A recently discovered Roman tomb in northern Jordan may look pretty familiar to comic readers. The 2,000-year-old paintings that adorn the walls of the tomb’s main chamber tell a story in five panels, each inscribed with dialog from some of the characters. While there are no superheroes or crime-fighting, several Roman gods feature in the action, and a few people plummet to their deaths from ramparts.
Archaeologists say the five panels depict the founding of the city of Capitolias in the 1st century CE.
The founding of a city
The tomb is one of several archaeological sites from ancient Capitolias unearthed by a November 2016 road construction project in what is now the city of Bayt Ras. The roadwork also revealed several other tombs nearby, as well as an ancient theater and a row of columns. When the tomb was dug into the hillside, Capitolias was part of the Roman Empire but in a region still more heavily influenced by Greek culture.
The version of events painted on three walls of the 52-square-meter funerary chambers probably takes some poetic license with Capitolias’ history. It seems unlikely that the city’s founders literally attended a banquet of the Roman gods, serving refreshments while asking their advice on a good spot to build a city. In the first panel, on a wall to the left of the tomb’s entrance, larger-than-life Roman gods recline on couches while humans offer them food and drink. More likely, the city’s founders would have made offerings at a temple before construction began.
In the next panels, a city begins to emerge from the wilderness. Farmers with oxen gather fruit and tend vineyards in one panel, and Dionysus and other gods help woodcutters chop down trees in another.
To the right of the entrance, the story continues with the construction of a city wall. Laborers lead donkeys and camels with loads of building material to the site, while stonecutters and masons climb the wall and occasionally suffer falls and other mishaps. Architects supervise the whole process (though arguably not very well, given the number of accidents depicted). This panel features scintillating dialog like “I am cutting stone!” and “Alas for me! I am dead!”
And the final panel, the centerpiece of the whole room, depicts someone in the robes of a priest offering a sacrifice to the city’s gods.
None of this is typical subject matter for tomb paintings from the Greek or Roman periods. Most tend to focus on river and marine scenery, or zodiac and other astronomical images, like those that adorn the entrance wall and ceiling. The paintings in the main chamber of the Bayt Ras tomb are unusual and original enough that archaeologists think the ancient builders of the tomb must have had a reason. They speculate that the tomb may be a monument to the city’s founder.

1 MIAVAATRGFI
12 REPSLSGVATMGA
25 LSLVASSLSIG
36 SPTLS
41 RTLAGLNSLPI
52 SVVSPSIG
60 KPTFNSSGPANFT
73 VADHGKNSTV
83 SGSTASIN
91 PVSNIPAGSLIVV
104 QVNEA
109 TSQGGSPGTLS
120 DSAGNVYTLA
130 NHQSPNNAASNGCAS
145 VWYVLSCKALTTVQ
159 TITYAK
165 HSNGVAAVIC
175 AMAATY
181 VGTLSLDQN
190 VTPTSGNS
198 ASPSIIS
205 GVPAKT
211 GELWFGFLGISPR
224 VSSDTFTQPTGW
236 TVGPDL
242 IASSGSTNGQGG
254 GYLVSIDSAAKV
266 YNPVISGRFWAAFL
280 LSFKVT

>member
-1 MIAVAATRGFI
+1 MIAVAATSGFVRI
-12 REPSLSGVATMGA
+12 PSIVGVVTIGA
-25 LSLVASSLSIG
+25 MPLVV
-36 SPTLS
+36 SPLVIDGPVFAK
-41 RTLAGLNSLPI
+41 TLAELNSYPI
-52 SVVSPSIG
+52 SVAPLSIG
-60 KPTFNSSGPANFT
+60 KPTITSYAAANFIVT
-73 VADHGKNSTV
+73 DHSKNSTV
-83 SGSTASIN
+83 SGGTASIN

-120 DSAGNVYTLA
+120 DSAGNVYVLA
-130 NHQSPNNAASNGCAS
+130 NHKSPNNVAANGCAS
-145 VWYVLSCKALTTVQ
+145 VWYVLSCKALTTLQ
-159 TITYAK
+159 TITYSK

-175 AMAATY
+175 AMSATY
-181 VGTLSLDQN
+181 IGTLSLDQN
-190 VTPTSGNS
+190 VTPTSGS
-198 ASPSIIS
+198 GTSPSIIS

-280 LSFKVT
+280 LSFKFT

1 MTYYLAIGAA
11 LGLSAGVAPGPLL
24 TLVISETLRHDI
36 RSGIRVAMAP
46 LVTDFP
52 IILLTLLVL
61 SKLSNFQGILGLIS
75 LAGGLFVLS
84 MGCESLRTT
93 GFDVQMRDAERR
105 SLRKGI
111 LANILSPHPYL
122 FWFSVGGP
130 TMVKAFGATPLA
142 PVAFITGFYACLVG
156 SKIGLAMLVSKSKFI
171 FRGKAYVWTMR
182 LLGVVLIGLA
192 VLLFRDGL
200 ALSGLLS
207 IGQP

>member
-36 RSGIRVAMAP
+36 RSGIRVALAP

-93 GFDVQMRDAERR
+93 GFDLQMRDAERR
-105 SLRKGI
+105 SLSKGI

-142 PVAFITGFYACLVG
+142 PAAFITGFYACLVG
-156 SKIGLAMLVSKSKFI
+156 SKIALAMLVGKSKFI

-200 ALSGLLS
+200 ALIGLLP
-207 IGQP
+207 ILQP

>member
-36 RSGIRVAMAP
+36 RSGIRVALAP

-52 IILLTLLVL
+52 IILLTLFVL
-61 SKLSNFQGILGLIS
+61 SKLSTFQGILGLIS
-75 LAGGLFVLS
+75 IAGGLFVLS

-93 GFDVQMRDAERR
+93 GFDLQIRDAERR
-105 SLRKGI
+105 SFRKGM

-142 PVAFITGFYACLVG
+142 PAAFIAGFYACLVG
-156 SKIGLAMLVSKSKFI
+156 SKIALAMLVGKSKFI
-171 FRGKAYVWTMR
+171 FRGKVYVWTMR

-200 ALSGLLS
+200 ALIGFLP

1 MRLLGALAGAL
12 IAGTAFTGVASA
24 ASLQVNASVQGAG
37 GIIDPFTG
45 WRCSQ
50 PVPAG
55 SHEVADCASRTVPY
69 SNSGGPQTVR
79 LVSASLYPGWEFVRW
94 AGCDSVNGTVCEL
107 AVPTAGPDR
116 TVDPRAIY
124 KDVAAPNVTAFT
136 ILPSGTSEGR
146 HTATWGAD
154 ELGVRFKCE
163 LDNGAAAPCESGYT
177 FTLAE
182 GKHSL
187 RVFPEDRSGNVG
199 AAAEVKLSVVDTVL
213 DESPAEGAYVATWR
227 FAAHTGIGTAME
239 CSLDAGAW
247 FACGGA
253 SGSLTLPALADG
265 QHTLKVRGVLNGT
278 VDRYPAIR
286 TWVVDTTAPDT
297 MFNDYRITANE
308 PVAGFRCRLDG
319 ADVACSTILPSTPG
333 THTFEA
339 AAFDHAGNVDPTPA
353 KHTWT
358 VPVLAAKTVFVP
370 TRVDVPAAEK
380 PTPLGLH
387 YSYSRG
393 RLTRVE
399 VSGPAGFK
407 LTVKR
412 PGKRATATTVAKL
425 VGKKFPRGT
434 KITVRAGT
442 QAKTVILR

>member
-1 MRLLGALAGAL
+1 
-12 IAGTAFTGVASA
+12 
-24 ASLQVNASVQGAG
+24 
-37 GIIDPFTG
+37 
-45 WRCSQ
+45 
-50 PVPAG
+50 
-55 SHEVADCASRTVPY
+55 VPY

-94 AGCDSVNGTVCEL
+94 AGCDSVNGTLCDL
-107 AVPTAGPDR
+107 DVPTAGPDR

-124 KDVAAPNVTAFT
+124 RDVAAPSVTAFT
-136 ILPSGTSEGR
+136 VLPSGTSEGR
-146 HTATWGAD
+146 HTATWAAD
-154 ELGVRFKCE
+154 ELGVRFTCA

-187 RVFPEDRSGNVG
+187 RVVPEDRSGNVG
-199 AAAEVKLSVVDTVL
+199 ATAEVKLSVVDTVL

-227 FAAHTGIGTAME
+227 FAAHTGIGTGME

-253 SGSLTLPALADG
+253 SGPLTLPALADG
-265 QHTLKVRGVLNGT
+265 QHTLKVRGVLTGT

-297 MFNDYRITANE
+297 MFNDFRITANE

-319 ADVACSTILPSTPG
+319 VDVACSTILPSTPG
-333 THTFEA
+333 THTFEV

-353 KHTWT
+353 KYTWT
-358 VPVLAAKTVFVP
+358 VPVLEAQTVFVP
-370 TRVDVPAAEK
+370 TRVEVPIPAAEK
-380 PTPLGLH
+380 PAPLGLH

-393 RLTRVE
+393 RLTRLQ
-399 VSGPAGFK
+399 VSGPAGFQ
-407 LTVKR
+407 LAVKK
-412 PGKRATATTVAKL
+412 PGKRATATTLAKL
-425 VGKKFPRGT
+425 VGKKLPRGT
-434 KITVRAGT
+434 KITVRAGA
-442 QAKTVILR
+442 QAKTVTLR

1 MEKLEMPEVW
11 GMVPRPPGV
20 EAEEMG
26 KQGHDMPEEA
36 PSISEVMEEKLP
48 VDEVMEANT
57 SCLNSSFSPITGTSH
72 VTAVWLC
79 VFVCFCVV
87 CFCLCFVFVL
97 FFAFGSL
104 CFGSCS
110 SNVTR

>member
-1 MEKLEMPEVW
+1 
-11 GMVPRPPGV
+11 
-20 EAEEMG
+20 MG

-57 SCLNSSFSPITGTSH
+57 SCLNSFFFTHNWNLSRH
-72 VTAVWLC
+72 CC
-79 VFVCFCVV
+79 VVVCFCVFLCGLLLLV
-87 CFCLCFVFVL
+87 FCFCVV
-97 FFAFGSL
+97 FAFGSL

If that idea proves correct, the person presenting an offering to the gods in the final, central panel may be the same person buried in the large basalt sarcophagus found in the tomb. But so far, archaeologists don’t know much about the tomb’s owner. It’s not clear whether the sarcophagus still contained remains, but there’s evidence that the tomb was broken into at some point in the distant past. And the sarcophagus bears no name carved into the stone—just two lion heads. The tomb owner’s name might be carved on the lintel over the tomb’s door, but that hasn’t been excavated yet.
The writing on the wall
The inscriptions—more than 60 of them—are also an unusual find.
“The inscriptions are actually similar to speech bubbles in comic books, because they describe the activities of the characters, who offer explanations of what they are doing,” said archaeologists Jean-Baptiste Yon of the French National Center for Scientific Research (CNRS) in a statement.
Archaeologists have already translated many of them, and while they probably wouldn’t land the ancient writer a job at DC or Marvel today, they do add context to the images. More importantly, the inscriptions may offer linguists some insight into the development of the Aramaic language. Most of the people in the panels are speaking Aramaic; only the gods speak Greek. But all of the speech and labels are written in ancient Greek letters. That’s a rare combination, and it’s important because Greek writing includes vowels, which mostly wouldn’t have been written down in actual Aramaic text.
A consortium of archaeologists from Jordan’s Ministry of Antiquities is working alongside researchers from CNRS, the French Institute for the Near East, and two Italian institutes, the Istituto Superiore per la Conservazione ed il Restauro and the Istituto Superiore per la Protezione e la Ricerca Ambientale. They spent portions of 2017 and 2018 documenting and conserving the tomb and its painted walls. That work included a 3D laser scan of the tomb along with painstaking cleaning, sketching, and photography. Research is ongoing, and archaeologists will present their findings at a conference in Florence, Italy, in January 2019.